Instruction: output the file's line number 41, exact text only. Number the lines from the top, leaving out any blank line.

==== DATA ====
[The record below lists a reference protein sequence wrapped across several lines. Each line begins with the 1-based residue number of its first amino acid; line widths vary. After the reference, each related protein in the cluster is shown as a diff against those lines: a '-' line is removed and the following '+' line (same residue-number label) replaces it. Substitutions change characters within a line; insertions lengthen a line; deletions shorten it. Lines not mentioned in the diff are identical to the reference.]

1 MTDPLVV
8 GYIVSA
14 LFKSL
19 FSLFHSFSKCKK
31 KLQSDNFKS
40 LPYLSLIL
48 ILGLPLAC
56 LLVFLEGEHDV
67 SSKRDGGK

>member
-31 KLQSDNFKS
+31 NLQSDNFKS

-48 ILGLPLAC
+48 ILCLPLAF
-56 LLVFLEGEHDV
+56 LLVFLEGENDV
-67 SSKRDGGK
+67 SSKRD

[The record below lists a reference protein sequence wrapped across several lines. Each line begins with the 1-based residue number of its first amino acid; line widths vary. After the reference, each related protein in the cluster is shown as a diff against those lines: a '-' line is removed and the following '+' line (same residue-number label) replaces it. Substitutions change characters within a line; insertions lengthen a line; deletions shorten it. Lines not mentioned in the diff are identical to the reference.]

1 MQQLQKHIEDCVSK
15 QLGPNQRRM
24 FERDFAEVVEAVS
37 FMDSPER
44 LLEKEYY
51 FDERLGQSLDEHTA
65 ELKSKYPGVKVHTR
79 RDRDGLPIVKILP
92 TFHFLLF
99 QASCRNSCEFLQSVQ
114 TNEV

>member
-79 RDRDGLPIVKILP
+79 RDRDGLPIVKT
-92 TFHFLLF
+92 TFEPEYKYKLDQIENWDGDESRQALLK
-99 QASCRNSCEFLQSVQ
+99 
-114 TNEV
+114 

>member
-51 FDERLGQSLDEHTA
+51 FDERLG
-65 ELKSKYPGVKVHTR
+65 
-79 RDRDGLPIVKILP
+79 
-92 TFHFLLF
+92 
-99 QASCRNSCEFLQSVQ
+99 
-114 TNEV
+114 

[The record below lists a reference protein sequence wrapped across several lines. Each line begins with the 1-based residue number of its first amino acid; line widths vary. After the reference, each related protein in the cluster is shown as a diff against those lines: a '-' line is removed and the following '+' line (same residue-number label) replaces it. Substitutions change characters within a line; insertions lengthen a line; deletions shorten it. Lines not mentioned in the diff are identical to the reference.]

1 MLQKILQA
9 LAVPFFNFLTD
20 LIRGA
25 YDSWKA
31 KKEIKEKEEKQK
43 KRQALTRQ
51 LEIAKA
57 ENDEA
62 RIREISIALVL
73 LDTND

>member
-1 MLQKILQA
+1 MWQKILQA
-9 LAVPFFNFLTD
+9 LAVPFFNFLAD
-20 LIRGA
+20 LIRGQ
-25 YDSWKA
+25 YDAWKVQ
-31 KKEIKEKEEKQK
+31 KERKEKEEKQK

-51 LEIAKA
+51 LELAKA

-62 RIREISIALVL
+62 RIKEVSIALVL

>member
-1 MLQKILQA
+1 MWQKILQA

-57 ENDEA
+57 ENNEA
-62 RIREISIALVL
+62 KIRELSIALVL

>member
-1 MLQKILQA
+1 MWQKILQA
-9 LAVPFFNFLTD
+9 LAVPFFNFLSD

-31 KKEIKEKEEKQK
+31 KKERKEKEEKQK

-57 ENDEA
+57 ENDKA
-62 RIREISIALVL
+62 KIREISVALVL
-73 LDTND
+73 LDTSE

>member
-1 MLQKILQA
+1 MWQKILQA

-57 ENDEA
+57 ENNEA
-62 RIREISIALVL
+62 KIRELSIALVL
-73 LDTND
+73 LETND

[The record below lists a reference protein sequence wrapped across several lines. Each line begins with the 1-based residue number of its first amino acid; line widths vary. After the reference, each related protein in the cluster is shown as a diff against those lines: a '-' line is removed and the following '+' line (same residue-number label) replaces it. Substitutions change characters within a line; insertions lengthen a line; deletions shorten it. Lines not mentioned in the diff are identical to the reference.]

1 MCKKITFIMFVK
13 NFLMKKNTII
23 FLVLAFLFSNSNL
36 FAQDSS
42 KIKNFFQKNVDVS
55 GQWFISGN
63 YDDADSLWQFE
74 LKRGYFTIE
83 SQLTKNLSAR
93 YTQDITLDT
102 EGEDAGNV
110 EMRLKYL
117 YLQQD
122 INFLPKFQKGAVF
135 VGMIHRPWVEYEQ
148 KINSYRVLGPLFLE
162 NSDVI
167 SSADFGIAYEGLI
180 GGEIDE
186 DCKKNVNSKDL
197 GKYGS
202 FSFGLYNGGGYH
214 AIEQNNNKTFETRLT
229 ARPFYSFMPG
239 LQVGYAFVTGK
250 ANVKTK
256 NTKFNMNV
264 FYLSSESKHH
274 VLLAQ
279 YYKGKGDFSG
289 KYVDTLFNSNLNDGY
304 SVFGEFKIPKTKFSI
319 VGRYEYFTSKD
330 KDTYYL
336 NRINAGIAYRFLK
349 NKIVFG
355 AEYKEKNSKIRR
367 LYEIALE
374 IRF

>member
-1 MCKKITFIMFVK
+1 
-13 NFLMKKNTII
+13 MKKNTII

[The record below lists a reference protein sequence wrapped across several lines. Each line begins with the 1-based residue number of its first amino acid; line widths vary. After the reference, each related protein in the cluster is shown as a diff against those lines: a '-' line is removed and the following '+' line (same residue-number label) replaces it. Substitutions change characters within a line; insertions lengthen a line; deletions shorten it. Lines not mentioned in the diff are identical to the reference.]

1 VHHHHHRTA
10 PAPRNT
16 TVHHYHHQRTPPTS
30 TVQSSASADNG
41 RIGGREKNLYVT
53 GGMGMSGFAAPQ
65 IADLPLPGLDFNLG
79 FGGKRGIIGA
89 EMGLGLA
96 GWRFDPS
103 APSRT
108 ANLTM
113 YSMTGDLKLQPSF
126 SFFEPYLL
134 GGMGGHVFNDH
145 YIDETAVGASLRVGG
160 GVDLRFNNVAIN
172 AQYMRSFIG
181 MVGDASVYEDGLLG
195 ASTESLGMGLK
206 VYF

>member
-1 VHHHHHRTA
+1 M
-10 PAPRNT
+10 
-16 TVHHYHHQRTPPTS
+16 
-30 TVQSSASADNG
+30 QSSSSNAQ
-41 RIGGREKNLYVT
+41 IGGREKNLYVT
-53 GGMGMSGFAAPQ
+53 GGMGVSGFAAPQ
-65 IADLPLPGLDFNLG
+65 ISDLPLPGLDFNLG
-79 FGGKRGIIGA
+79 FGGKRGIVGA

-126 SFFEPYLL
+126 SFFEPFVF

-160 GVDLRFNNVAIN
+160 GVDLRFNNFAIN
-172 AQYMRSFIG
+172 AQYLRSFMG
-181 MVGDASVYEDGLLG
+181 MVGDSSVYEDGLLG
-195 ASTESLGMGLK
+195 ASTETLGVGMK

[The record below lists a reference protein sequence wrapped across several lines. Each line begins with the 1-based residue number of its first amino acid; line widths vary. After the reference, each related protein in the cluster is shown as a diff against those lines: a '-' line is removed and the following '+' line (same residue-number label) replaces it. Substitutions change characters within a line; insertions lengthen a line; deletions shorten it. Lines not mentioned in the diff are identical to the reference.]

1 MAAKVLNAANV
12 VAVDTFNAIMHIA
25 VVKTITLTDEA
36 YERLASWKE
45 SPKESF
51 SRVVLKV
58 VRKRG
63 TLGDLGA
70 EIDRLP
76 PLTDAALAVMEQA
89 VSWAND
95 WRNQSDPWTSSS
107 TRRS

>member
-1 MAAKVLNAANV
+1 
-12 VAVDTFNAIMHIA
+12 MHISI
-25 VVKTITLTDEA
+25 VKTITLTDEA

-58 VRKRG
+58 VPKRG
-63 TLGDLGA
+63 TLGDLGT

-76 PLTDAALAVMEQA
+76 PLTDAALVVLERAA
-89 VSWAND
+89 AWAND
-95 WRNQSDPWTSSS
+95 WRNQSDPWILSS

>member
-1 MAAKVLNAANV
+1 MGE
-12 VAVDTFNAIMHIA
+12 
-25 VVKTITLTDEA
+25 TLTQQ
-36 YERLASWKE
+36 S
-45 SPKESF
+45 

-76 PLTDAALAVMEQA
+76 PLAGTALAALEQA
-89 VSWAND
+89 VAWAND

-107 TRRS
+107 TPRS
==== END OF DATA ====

>member